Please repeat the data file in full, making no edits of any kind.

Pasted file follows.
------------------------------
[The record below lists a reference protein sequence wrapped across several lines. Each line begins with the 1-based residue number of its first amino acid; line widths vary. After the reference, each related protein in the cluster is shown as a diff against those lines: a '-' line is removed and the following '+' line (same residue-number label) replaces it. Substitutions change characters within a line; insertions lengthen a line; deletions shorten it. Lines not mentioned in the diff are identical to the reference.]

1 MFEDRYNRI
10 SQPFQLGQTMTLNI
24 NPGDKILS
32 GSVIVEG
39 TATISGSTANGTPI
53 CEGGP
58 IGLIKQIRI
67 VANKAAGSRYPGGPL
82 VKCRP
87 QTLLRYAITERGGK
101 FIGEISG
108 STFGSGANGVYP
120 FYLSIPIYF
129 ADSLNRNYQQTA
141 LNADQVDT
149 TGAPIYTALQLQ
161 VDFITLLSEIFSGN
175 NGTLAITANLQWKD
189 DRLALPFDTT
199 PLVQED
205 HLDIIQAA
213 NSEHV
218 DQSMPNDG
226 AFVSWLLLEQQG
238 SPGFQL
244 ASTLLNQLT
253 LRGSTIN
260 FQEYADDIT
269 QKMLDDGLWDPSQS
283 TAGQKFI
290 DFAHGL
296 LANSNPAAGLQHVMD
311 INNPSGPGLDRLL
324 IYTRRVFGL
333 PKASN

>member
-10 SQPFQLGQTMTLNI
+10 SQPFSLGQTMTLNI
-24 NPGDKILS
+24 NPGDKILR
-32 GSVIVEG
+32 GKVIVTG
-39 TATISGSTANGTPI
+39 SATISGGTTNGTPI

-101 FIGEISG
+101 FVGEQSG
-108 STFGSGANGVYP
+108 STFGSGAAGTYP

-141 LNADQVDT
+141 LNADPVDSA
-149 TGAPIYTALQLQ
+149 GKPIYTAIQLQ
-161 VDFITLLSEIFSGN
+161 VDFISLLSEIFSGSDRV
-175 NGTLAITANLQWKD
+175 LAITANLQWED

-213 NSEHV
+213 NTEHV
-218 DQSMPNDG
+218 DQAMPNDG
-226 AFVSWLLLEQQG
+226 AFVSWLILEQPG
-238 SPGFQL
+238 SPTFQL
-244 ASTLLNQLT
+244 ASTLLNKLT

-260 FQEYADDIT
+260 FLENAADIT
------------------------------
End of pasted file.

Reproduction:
[The record below lists a reference protein sequence wrapped across several lines. Each line begins with the 1-based residue number of its first amino acid; line widths vary. After the reference, each related protein in the cluster is shown as a diff against those lines: a '-' line is removed and the following '+' line (same residue-number label) replaces it. Substitutions change characters within a line; insertions lengthen a line; deletions shorten it. Lines not mentioned in the diff are identical to the reference.]

1 MFEDRYNRI
10 SQPFQLGQTMTLNI
24 NPGDKILS
32 GSVIVEG
39 TATISGSTANGTPI
53 CEGGP
58 IGLIKQIRI
67 VANKAAGSRYPGGPL
82 VKCRP
87 QTLLRYAITERGGK
101 FIGEISG
108 STFGSGANGVYP
120 FYLSIPIYF
129 ADSLNRNYQQTA
141 LNADQVDT
149 TGAPIYTALQLQ
161 VDFITLLSEIFSGN
175 NGTLAITANLQWKD
189 DRLALPFDTT
199 PLVQED
205 HLDIIQAA
213 NSEHV
218 DQSMPNDG
226 AFVSWLLLEQQG
238 SPGFQL
244 ASTLLNQLT
253 LRGSTIN
260 FQEYADDIT
269 QKMLDDGLWDPSQS
283 TAGQKFI
290 DFAHGL
296 LANSNPAAGLQHVMD
311 INNPSGPGLDRLL
324 IYTRRVFGL
333 PKASN

>member
-10 SQPFQLGQTMTLNI
+10 SQPFSLGQTMTLNI
-24 NPGDKILS
+24 NPGDKILR
-32 GSVIVEG
+32 GKVIVTG
-39 TATISGSTANGTPI
+39 SATISGGTTNGTPI

-101 FIGEISG
+101 FVGEQSG
-108 STFGSGANGVYP
+108 STFGSGAAGTYP

-141 LNADQVDT
+141 LNADPVDSA
-149 TGAPIYTALQLQ
+149 GKPIYTAIQLQ
-161 VDFITLLSEIFSGN
+161 VDFISLLSEIFSGSDRV
-175 NGTLAITANLQWKD
+175 LAITANLQWED

-213 NSEHV
+213 NTEHV
-218 DQSMPNDG
+218 DQAMPNDG
-226 AFVSWLLLEQQG
+226 AFVSWLILEQPG
-238 SPGFQL
+238 SPTFQL
-244 ASTLLNQLT
+244 ASTLLNKLT

-260 FQEYADDIT
+260 FLENAADIT